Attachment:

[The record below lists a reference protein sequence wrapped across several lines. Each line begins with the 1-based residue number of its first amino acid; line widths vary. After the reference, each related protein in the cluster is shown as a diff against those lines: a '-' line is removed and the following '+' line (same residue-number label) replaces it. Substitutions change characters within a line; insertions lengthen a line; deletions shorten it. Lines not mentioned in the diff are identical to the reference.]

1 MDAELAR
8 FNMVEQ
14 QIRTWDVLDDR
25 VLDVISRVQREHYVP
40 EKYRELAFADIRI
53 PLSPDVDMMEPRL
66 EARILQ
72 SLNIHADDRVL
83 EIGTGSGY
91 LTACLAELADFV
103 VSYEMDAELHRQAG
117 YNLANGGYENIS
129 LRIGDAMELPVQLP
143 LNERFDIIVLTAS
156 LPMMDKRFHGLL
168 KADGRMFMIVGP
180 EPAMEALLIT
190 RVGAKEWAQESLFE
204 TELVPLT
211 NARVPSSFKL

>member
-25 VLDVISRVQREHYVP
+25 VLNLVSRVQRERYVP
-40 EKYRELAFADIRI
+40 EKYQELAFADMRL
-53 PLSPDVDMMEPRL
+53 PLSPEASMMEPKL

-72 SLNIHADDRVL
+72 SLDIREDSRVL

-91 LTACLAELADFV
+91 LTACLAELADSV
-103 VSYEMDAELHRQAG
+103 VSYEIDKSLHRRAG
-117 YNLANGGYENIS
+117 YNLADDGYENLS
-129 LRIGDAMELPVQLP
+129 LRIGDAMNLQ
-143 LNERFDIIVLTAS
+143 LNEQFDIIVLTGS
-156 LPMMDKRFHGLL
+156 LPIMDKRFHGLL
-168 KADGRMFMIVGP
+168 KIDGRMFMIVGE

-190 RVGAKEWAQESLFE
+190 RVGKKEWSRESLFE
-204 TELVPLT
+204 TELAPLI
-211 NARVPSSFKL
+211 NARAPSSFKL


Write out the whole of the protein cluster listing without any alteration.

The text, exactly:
[The record below lists a reference protein sequence wrapped across several lines. Each line begins with the 1-based residue number of its first amino acid; line widths vary. After the reference, each related protein in the cluster is shown as a diff against those lines: a '-' line is removed and the following '+' line (same residue-number label) replaces it. Substitutions change characters within a line; insertions lengthen a line; deletions shorten it. Lines not mentioned in the diff are identical to the reference.]

1 MDAELAR
8 FNMVEQ
14 QIRTWDVLDDR
25 VLDVISRVQREHYVP
40 EKYRELAFADIRI
53 PLSPDVDMMEPRL
66 EARILQ
72 SLNIHADDRVL
83 EIGTGSGY
91 LTACLAELADFV
103 VSYEMDAELHRQAG
117 YNLANGGYENIS
129 LRIGDAMELPVQLP
143 LNERFDIIVLTAS
156 LPMMDKRFHGLL
168 KADGRMFMIVGP
180 EPAMEALLIT
190 RVGAKEWAQESLFE
204 TELVPLT
211 NARVPSSFKL

>member
-25 VLDVISRVQREHYVP
+25 VLNLVSRVQRERYVP
-40 EKYRELAFADIRI
+40 EKYQELAFADMRL
-53 PLSPDVDMMEPRL
+53 PLSPEASMMEPKL

-72 SLNIHADDRVL
+72 SLDIREDSRVL

-91 LTACLAELADFV
+91 LTACLAELADSV
-103 VSYEMDAELHRQAG
+103 VSYEIDKSLHRRAG
-117 YNLANGGYENIS
+117 YNLADDGYENLS
-129 LRIGDAMELPVQLP
+129 LRIGDAMNLQ
-143 LNERFDIIVLTAS
+143 LNEQFDIIVLTGS
-156 LPMMDKRFHGLL
+156 LPIMDKRFHGLL
-168 KADGRMFMIVGP
+168 KIDGRMFMIVGE

-190 RVGAKEWAQESLFE
+190 RVGKKEWSRESLFE
-204 TELVPLT
+204 TELAPLI
-211 NARVPSSFKL
+211 NARAPSSFKL